CHENNAI: When it comes to mental health, there is always more than what meets the eye. Such is the curse of its characteristic. In the informed age where we are sincerely trying to position mental health in the centre-stage for public awareness and sensitisation, adverse situations, like the one now, make lives trying for people with various conditions.
“The pandemic has pushed people living with mental health issues further into darkness,” says P Thiruchelvi, who has bipolar disorder. “Even those who have money are unable to procure medicines due to the ‘out-of-stock show’ at medical shops. Since a lot of people have lost jobs and the medicines cost between `30-50 for a day, some are unable to afford it.” She adds that people with bipolar disorder, schizophrenia, and psychosis are the worst affected.
“Others can at least manage to some extent. But, those with these disorders, if they do not take medicines, they may inflict self-harm or develop suicidal thoughts. Three people I know killed themselves in the last three months as did not take medicines and could not handle the pressure,” she worries.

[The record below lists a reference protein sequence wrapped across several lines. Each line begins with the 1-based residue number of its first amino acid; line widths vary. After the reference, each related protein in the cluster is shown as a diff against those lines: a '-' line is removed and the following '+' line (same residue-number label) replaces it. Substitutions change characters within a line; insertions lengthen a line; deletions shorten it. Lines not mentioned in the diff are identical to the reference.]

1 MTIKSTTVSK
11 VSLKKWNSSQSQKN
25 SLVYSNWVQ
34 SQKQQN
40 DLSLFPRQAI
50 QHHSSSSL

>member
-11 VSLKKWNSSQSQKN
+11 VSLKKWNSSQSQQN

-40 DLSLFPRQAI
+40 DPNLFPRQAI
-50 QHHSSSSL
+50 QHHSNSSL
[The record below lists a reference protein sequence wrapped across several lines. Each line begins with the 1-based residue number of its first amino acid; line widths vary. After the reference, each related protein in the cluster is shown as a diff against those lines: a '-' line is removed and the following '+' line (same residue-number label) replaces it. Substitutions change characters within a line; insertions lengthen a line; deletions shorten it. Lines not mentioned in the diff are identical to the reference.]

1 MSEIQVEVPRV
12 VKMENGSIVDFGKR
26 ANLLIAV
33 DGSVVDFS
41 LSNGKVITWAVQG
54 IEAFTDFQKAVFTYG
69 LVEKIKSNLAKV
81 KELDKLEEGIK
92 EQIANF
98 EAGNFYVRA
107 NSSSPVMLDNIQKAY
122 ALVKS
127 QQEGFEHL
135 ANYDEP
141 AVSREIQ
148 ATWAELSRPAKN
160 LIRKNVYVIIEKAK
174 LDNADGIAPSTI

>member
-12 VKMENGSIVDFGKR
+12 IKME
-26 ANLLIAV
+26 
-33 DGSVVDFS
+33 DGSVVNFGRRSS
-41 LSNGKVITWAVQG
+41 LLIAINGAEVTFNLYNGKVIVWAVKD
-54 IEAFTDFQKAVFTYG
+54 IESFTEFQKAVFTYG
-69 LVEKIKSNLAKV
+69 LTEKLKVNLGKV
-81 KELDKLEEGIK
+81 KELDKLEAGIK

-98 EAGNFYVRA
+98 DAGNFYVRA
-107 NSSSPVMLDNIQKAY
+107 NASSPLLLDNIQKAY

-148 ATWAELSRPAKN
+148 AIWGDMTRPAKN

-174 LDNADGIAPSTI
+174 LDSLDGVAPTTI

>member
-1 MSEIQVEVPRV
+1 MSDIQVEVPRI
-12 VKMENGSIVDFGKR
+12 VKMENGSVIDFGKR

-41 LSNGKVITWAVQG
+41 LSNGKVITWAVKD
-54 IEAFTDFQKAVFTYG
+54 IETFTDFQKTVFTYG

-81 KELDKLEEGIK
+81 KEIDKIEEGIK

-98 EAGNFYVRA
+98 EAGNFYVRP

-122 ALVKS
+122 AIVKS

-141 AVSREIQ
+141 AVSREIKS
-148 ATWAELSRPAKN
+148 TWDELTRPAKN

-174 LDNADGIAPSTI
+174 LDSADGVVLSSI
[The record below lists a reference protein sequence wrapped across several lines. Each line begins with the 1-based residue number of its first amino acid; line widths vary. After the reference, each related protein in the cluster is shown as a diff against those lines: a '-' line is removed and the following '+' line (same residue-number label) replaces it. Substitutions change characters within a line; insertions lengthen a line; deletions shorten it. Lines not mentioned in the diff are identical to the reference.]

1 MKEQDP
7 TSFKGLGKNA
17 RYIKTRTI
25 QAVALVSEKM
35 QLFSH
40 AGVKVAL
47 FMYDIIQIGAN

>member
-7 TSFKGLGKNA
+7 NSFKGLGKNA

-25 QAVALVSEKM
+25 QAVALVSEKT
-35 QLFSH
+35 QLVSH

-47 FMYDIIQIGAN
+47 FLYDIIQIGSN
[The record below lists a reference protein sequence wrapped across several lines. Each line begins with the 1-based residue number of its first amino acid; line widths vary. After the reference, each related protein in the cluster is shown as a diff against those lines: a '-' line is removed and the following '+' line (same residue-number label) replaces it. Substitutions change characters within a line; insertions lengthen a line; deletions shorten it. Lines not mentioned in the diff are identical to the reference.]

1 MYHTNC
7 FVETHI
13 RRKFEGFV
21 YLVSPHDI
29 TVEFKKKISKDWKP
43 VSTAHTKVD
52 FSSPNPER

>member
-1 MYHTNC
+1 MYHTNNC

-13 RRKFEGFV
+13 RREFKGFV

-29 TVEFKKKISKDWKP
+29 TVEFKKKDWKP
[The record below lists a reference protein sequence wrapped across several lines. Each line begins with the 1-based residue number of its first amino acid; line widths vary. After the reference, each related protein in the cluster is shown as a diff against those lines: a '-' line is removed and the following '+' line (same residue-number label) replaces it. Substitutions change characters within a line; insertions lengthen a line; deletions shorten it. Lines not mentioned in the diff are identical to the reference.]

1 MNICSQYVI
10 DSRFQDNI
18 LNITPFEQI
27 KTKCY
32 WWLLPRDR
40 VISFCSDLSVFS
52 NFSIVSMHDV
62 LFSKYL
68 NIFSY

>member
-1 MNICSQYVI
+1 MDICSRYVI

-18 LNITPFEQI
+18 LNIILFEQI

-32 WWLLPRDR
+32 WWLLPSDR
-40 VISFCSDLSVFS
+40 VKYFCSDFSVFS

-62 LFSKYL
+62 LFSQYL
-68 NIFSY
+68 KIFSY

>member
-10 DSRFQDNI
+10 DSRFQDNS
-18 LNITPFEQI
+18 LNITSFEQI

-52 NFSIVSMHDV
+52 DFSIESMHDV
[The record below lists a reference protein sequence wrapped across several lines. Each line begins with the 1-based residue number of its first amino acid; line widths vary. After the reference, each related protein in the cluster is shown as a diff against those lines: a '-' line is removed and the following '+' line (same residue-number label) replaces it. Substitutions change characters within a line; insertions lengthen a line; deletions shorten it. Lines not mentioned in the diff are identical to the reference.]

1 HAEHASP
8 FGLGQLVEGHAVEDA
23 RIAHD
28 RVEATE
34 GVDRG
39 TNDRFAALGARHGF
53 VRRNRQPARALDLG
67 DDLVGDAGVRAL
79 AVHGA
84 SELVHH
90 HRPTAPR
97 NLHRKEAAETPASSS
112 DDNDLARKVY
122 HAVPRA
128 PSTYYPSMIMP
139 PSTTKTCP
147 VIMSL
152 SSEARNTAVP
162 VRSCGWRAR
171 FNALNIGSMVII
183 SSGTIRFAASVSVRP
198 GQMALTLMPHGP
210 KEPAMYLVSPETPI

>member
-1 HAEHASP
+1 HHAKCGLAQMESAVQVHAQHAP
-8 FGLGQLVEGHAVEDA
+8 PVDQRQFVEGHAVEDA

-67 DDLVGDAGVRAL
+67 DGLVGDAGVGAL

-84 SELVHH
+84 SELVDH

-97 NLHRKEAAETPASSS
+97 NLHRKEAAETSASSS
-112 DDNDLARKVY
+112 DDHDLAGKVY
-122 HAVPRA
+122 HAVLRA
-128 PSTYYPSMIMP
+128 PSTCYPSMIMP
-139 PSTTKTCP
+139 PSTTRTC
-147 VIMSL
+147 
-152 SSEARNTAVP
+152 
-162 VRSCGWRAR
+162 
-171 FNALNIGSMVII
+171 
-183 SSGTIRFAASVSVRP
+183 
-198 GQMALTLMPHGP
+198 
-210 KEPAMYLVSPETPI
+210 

The regular doctors who are not available for consultation are also turning out to be a perennial problem. According to RS Vihari of Nungambakkam, who has schizophrenia, only a few doctors are seeing their patients on video calls. There is no one available for therapy sessions or to change the prescription of medicines, leading to more stress.
“My husband was working as an autorickshaw driver. Ever since the pandemic began, he has not been able to earn and we are struggling for food. I am under medication for my depression for the past three years. But, for the last three months, I have not been able to afford a single tablet. I do not know how I feel anymore,” says a 38-year-old woman on condition of anonymity.
She too says that one of her friends killed herself as she did not find any help. People with mental health problems are requesting the government to provide psychiatric help for them. Ponn Mohandas, a social activist says, “Normally, at least half of them who are recovering buy medicines on their own. During a pandemic, with uncertainty and darkness looming over them, they need someone to take care of them. But nobody is coming forward. Also, this section of people have not received any financial aid yet, which would at least better their situation,” he underscores.